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Woman dies after eating tuna INSIDE TODAY State, World news ........... ... 2 4040 is a good Editorials, Letters ........... .4,5 Doonesbury .................... 5 number to know Entertainment ............... 6-9 Page 2 Sports ..................... 10,11 Travel Tips .................... 14 Classifieds ........... ......... 15 fri a s May 4, 1973 ORACLE Vol. 8 No. 2 16 pages Page 12 Board: USF Oracle photo by Sieve Brier USF General Counsel Larry Robinson ... argues that USF is meeting the state pollution compliance schedule. 1Experience Europe' via summer caravan tour As June approaches, seniors face the decision or what to do arter graduation. This series by Oracle starr writers various alternatives open to the graduating senior Thi' first article focuses on foreign travel. BY DIANNE STEPHAN IS Oracle Staff Writer By the very nature of the work which resulted in it, graduation from college calls for some form See column, Page 14 of celebration. Depending on the student's financial resources and the lime element. this cel e bration could take the form of a big night out or a trip around the world. Assuming the average student has both limited time and budget (so much for the trip around the world 1 l a and inexpensive trip to Europe would satisfy Lhe quest for adventure without Beard may authorize b ust povvers fo r UP S ele c t e d Univer s it y policem e n niay s oon be g iven tlw lo 111ake arrest s anywhe r e in Hill s borou g h C ount y, "at the discretio11 of tile s h e riff," a ccording to Uni ve r s it y Poli c e ( U P l C hief .Jac k l'rd1k. "It. will all d e pend on th e limit a tion s lis t e d 011 tlw comrnissio11 thf' S h e riff issues," Prehlc s aid Th e corn mission i s expecll'd to authori z e UP a s s pe cial d e puties in and for llill s borou g h County ... THE COMM!SSlONS will give UP authority to direct traffi c al lhc int e r sectio n of 30th a nd 1 :11st. PrchlP s aid his nffir('r s do 1101 now hav e juri s diction in off c a mpu s intersections Prchle s<1id h e i s s tudying r es ult s of a traffi c study just conipl('t c d by Engineerin g Ass o ciate 1-'rot. John Franqucs' transport at ion class. H e will forward his recommendations to She riff Malcolm Beard r egarding tim e s a nd numbe r of m e n ne e ded in the int e rs e ction on th e b a sis of s urv e y res ult s. H e s<1id he will probably r e que s t e i g ht m e n be c ornrnis siorH'd and sc h e dul e d to operate on a rotating ba s i s. Howeve r thf' final a s sign m e nt s will b e d e cid e d by the Sheriff s offic e, he s aid putting too much strain on the bank account. YOUTH FARES are scheduled to be phase d out by June, 1974 so this is the last summer season to take advantage of cheap rates for youthful travelers. Donna Troutman of American Overseas Travel says most students seeking assistance with travel plans in the commpany's building offi c e want to go to ('on tinned on page ,,-r must comply on pollution BY RICHARD URBAN Oracle Staff Writer Despite arguments by USF General Counsel Larry Robinson that Physical Plant's steam boiler is not an air polluter the Hillsborough County Pollut ion Control Board still expects USF to meet the state pollution compliance schedule. Appearing before the Board in public hearings yesterday, Robinson defended the University's position that they are already meeting the state schedule USF WAS CITED with five other area polluters in hearings yesterday for excessive emmission of air pollutants. "They WSF) aren' t pulling the wool over anyone s eyes," Roger Stewart, Hillsborough County Pollution Control Board chairman, said after the hearing. ''Their testimony carried no weight and didn' t convince anyone of anything." Stewart said the Control Board will continue to monitor emission levels at Physical Plant insuring compliancP with state schedules. ONE MIX-UP WAS caused by an error by the Pollution Control Board that a steam generator in the Physcal Plant was being used to generate electricity Robinson said it was merely a back-up system for the heating and air conditioning system. "We have a natural gas system for heating and air conditioning, and that is not the fuel that causes pollution," Robinson said. However, the contract for natural gas is on an interruptable basis, meaning the gas compc>ny can interrupt service at any time. "WE NEED something to take up the slack if we are shut off," Robinson said. The alternate system uses oil and emits sulpher dioxide, a major concern of the Control Board. Robinson also said an additive was being used which combines sulpher with magnesium and oxygen -yielding magnesium sulphate, a non-pollutant because it does not go into the air. IN ADDITION, Robinson said the steam boiler has been used less than ten days in the last three years, including time when the back-up system is turned on for maintenance checks. However, Stewart disagreed with Robinson's argument. "I know of no additive that reduces air pollution to the point required by the state law," Stewart said The only thing established at the hearings was a clarification changing classification of the steam boiler from an electricity generator to back-up system, Stewart said. ::::::: : :::::: Accidents at 30th and 131st streets .. -may dcl'rcasc if llnlvcrslty Policemen are a\lthorized to direct traffic there.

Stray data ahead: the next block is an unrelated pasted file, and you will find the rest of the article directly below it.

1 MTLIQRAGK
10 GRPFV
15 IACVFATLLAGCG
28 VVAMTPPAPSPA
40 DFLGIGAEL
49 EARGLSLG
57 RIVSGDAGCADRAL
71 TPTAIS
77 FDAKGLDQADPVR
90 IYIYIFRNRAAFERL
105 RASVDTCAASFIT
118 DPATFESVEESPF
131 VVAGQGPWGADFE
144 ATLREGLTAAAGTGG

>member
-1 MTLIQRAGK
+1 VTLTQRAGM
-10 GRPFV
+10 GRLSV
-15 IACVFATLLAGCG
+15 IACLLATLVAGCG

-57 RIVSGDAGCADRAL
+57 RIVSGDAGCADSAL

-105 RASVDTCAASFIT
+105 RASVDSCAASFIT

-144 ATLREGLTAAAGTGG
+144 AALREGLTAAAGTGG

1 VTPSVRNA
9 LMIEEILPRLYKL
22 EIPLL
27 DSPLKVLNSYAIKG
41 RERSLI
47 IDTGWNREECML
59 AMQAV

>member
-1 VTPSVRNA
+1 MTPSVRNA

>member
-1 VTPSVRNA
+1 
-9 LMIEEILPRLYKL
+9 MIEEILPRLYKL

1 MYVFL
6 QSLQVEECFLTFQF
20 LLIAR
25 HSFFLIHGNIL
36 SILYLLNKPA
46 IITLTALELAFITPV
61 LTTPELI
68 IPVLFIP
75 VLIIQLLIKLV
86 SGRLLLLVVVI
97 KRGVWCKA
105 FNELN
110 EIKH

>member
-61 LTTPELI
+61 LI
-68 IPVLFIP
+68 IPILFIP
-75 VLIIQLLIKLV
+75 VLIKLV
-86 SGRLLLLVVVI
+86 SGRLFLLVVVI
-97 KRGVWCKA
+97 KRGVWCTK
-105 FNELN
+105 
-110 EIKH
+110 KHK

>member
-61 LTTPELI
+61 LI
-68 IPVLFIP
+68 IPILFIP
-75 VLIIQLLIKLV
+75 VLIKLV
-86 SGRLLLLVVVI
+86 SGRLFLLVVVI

2-THE ORACLE May 4, 1973 Palestinians invade Lebanon BEIRUT --Diplomatic sources said Thursday that China, irked by Moscow's failure to offer any concessions in the border controversy, has rebuffed recent East European attempts to bri dge differences with the Soviet Union MIAMI _oards the flexibility to decide what's right for the young people they serve to decide how to spend their share of state education money to achieve that," said Rep. Kenneth MacKay D-Ocala floor manager of the bill. 'Little FTC' The House Governmental Operations Committee voted for a "Little Federal Trade Commission" bill Thursday with enforcement powers vested in the Agriculture Commissioner, rather than in the Attorney General's Office as requested by Gov. Reubin Askew Committee Chairman Kenneth H MacKay Jr. .D-Ocala, com. plained that his committee was "crippling" the bill by shifting the enforcement authority from Attorney General Robert L. Shevin and giving it to Agriculture Commissioner Doyle E Conner Not enough The sponsor of a constitutional amendment abolishing the Lieutenant Governor's office conceded Thursday that he does not presently have the 30 votes needed to put the question to a special election next october 1034 W. Hillsborough peacock alley 884 13112 N. Florida Ave. The Oracle is the official student.edited newspaper of the University of South Florida .and is published four times weekly, Tuesday through Frldy, during the academic year period September through mid-June; twice during the cademlc YHr period mid -June through August, by the University of South Florida, 4202 Fowler Ave., Tampa, Fla. 33620. Opinions expressed in The Oracle are those of the editors or of the writer and not those of the University of South Florida Address correspondence to Th Oracle, LAN 472, Tampa, Fla., 33620 Secorid class postage paid at Tampa, Fla The Oracle rHerves the right to regulate the typographical tone of all advertisements and revise or tum away copy It considers objectionable Programs, activities and facilities of the University of South Florid are available to all on a non d iscriminatory basis, without regard to race, color religion, sex, age or national origin The University I s an affirmative action Equal Op. portunlty Employer AN ALTERNATIVE LAMAKCBA DOS {;:{ LOW COST {;:{WALK TU lJSF {;:{PRIVACY *ROOMINESS {;:{PLUSHNESS {;:{SOCIAL LIFE : {;:{RECREATION *BEAUTY $67 .00-$90.00 per' month. That should be less than even a dormitory. We are located l block from USF. You don't need a car to get to classes if you live at La Mancha Dos. Bedroom-study to yourself. Sleep when you want, study when you want decorate and use as you want. Fully equipped all-electric kitchen, separate dining room spacious living room two full bathrooms, patios overlooking beautiful courtyards Thick shag carpet wall-towall, classy Bar celona-style furniture luxury accomodations throughout. Planned parties at least once a month grills for barbecuing in ear.h courtyard, all residents young and single. By next fall there will be two 2-story recreation buildings, 3 pools, sauna, bi 11 i a rd s exercise rooms, tennis, basketball, volleyball, pingpong, color T. V. lounges, meditation room. Trees, flowers, shrubbery beauty outside. A place where the outdoors can be enjoyed Reservations now being accepted for next fall and for this summer. Reduced rates for signing early. Specific apts. reserved on 1st come-lst serve basis. LA MANCHA DOS APTS 1 Block from USF on 42nd St. Phone: 971-0100